West Bengal CM Mamata Banerjee gifts Bible bound in Baluchari silk to Pope Francis

Mother Teresa, the nun whose work with the dying and destitute of Kolkata made her a global icon of Christian charity, was made a saint on Sunday.

Last Updated: Sep 04, 2016, 22:12 PM IST
West Bengal CM Mamata Banerjee gifts Bible bound in Baluchari silk to Pope Francis
Pic courtsey: @MamataOfficial

Kolkata: Even as the nuns of the Missionaries of Charity on Sunday cheered loudly, clapped freely and rang bells the moment Pope Francis declared Mother Teresa a saint, West Bengal Chief Minister Mamata Banerjee took to the social media to reveal that she had gifted a Bible in Bengali bound in Baluchuri silk to Pope Francis at Vatican City.

In a tweet, Mamata, who attended the function in Vatican, said Missionaries of Charity's Superior General Sister Prema and Archbishop of Kolkata would hand over the holy book to the Pope.

"Sr Prema & Kolkata Archbishop met @MamataOfficial today. This Bible bound in Baluchuri to b handed over to @Pontifex," Banerjee tweeted.

Banerjee is in Vatican with 12-member official delegation as a guest of the Missionaries.

Meanwhile, decked up with larger-than-life posters of the late Roman Catholic nun, the Mother House, headquarters of the congregation and house of the saint in Kolkata, was kept open throughout the day as visitors poured in to watch the ceremony live on big TV screens and offer flowers at her tomb.

The sisters of the Order, who don't watch TV or use mobile phones, made an exception as they all remained glued to specially-arranged large screens.

 Around 300 of them gathered from nearby homes to watch the canonisation ceremony live.

Pope Francis today proclaimed Mother Teresa a saint, hailing her as the personification of maternal love and a powerful advocate for the poor.

"We may have some difficulty in calling her 'Saint' Teresa," the pontiff said. "Her holiness is so near to us, so tender and so fruitful that we continue to spontaneously call her Mother. She made her voice heard before the powers of this world, so that they might recognize their guilt for the crime - the crimes - of poverty they created."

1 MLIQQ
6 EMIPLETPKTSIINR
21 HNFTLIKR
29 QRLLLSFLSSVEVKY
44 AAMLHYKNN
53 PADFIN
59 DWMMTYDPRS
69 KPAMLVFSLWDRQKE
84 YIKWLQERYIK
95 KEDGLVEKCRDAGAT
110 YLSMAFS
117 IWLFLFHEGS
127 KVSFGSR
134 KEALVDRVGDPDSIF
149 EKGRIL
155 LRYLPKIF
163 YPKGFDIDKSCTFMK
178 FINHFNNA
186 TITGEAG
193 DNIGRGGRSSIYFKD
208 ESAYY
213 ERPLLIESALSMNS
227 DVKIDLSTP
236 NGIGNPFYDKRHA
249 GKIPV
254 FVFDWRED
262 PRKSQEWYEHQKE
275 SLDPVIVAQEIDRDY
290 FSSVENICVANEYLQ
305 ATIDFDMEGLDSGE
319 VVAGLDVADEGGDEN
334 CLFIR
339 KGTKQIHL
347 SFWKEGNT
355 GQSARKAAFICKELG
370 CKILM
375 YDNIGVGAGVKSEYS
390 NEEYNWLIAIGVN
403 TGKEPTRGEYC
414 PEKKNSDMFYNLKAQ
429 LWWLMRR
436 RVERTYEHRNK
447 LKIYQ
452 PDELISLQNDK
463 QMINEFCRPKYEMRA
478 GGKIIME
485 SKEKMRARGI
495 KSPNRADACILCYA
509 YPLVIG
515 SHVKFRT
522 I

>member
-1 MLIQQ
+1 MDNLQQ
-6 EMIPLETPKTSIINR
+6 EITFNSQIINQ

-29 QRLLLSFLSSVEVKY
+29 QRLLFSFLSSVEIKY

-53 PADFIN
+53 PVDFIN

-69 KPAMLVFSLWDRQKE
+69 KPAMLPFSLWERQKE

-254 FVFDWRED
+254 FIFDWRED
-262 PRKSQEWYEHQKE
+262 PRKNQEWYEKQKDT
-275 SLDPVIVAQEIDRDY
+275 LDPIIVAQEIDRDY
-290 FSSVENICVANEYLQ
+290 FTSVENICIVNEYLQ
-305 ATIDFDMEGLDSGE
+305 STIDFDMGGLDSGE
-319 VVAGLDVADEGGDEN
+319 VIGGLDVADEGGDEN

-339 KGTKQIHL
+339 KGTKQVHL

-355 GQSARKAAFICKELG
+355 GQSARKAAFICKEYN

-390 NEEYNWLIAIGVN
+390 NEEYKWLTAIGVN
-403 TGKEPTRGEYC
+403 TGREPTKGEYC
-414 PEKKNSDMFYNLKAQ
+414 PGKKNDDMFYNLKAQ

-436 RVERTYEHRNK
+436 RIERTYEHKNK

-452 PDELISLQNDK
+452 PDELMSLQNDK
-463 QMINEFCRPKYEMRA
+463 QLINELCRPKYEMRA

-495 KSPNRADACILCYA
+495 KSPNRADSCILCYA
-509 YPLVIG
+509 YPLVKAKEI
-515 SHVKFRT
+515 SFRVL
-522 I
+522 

The unscripted comments came at a canonisation mass attended by 100,000 pilgrims, including 13 heads of state or government and hundreds of sari-clad nuns from Teresa's order, the Missionaries of Charity.

Queen Sofia of Spain and some 1,500 homeless people also looked on as Pope Francis described Teresa's work in the slums of the Indian metropolis as "eloquent witness to God's closeness to the poorest of the poor."

To applause, he added, "Mother Teresa loved to say, 'perhaps I don't speak their language but I can smile'. Let us carry her smile in our hearts and give it to those whom we meet along our journey, especially those who suffer."

Pope Francis also used his sermon to recall Teresa's fervent opposition to abortion, which she termed "murder by the mother" in a controversial Nobel Peace prize speech in 1979.

She "ceaselessly proclaimed that the unborn are the weakest", he said.

The ceremony came on the eve of the 19th anniversary of Teresa's death in Kolkata, where she spent nearly four decades working in wretched slums.

With the 16th century basilica of St Peter's glinting in the late summer sun, Francis led a ritual mass that has barely changed for centuries.

Speaking in Latin, he declared "blessed Teresa of Calcutta (Kolkata) to be a Saint... Decreeing that she is to be venerated as such by the whole Church."

After the mass, the 79-year-old pontiff boarded an open-topped jeep and toured around St Peter's square and surrounding streets to a rapturous reception from tens of thousands of well-wishers. 

(With PTI inputs)